Ronny Tong Ka-wah, an executive councilor in Hong Kong, rejected claims that lawmakers cannot be prosecuted, and stressed that the LegCo is not an independent kingdom, following the arrest of several current and former Hong Kong lawmakers for violating the Legislative Council (LegCo) Ordinance.
In response to comments that the law was meant to protect the legislature from outside interference and not to be used against lawmakers, Tong said on a Radio Television Hong Kong (RTHK) program on Monday that if there were matters that could not be dealt with by the LegCo president, they would have to be dealt with by the police.
"The legislative intent of the law is to protect the independence, dignity and operation of the LegCo," Tong said, "But the LegCo is no independent kingdom."
Earlier the same day, the Hong Kong Police Force (HKPF) confirmed that they had taken in opposition lawmaker Ted Hui on charges of violating the LegCo Ordinance.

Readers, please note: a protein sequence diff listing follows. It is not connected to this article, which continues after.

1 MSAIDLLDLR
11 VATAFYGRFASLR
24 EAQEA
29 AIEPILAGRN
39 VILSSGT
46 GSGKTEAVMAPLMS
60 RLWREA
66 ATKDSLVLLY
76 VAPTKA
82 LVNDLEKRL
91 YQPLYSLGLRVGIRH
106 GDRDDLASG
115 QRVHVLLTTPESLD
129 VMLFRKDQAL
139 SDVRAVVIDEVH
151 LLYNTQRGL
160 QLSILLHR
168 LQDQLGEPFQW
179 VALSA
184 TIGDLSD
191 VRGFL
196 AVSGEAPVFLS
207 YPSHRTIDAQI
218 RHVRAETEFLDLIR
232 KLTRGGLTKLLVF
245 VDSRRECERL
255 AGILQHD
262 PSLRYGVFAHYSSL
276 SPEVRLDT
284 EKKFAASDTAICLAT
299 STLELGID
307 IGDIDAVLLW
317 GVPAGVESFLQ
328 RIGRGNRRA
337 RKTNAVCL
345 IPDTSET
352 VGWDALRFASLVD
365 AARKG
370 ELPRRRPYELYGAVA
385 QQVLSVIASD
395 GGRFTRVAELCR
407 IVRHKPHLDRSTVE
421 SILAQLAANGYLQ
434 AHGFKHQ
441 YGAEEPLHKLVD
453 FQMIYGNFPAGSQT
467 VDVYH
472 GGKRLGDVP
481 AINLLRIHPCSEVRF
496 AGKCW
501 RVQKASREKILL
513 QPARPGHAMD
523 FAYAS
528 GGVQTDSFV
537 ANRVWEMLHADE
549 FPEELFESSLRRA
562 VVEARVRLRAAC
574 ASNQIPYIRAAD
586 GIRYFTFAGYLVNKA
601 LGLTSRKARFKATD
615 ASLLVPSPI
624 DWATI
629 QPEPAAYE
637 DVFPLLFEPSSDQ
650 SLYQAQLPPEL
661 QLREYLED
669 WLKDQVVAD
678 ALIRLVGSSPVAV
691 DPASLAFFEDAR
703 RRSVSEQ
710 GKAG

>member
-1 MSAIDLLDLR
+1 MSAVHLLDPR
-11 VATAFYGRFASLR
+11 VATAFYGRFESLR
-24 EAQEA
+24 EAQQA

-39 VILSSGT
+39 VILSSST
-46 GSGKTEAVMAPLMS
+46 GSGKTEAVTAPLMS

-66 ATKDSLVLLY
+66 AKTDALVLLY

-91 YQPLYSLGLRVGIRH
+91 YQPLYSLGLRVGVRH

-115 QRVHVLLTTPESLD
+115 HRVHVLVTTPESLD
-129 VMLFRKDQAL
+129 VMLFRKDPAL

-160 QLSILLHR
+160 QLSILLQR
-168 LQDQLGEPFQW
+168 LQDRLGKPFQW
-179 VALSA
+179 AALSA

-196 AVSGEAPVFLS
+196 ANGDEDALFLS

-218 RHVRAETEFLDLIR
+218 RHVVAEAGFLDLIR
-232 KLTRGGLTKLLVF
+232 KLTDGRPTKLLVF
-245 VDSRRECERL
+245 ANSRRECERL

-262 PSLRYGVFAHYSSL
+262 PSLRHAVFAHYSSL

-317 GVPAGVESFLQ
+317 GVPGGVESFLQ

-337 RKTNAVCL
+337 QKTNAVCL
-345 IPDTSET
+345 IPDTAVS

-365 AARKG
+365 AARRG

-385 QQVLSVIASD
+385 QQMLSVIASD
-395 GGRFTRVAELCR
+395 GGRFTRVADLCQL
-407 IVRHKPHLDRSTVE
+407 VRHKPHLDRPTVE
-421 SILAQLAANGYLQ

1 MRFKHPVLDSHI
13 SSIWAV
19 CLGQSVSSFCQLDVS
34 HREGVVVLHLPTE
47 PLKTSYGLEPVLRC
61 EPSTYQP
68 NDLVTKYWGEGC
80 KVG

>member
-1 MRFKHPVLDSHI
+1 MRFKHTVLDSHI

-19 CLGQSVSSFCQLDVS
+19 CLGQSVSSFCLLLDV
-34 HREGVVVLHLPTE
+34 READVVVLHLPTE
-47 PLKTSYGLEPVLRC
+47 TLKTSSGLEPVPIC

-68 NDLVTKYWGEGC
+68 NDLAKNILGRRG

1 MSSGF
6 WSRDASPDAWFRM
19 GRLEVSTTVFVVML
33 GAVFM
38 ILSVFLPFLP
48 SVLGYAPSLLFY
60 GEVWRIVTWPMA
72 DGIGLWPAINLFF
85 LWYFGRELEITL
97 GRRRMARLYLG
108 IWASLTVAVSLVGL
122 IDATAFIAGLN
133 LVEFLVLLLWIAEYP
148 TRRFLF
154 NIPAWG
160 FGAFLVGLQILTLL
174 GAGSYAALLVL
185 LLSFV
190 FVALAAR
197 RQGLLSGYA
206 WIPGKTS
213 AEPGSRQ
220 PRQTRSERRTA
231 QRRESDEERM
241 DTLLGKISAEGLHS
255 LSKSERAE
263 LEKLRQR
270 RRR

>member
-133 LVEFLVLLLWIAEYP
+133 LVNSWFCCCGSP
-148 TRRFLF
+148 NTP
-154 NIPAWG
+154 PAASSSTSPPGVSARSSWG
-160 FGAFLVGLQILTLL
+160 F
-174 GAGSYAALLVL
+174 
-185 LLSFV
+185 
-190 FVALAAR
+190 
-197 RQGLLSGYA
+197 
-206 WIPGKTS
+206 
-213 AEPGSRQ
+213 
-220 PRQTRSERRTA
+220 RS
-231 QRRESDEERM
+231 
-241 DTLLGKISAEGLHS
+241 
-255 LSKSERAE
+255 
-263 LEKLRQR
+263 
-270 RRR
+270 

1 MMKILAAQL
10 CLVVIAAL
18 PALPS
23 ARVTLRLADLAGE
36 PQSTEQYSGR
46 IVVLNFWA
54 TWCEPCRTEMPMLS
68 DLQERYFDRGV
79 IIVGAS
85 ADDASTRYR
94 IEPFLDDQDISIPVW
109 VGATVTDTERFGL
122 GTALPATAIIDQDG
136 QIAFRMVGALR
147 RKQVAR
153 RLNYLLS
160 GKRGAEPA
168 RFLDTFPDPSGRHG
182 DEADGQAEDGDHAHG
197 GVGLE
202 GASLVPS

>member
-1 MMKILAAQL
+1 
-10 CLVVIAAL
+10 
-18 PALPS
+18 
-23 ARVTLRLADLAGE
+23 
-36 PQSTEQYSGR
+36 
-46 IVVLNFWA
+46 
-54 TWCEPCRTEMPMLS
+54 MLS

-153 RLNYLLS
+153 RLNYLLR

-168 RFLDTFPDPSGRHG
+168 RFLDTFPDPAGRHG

Hui was later released in the afternoon on HK$1,000 ($129) bail, and accused Hong Kong of having become a "complete police state."
However, the words of Tong, who is also a barrister, came as a rebuttal. "Lawmakers still have to obey the laws of Hong Kong. The police could deal with matters that the Legco president couldn't handle after the Legco Secretariat called the force for help."
On Sunday, seven political figures from the LegCo, including current and former members Wu Chi-wai, Steven Kwok Wing-kin, Raymond Chan Chi-chuen, and Eddie Chu, were arrested and charged with contempt and interference with LegCo personnel.
So far, eight political figures involved in a chaotic LegCo meeting on May 8 have been arrested.
On May 8, the LegCo meeting descended into turmoil as a few opposition politicians caused scenes of rioting at the meeting and attempted to attack other lawmakers. Despite warnings from LegCo leader Starry Lee Wai-king that obstructing LegCo meetings could be in breach of the law, they repeatedly prevented the meeting from proceeding until they were thrown out.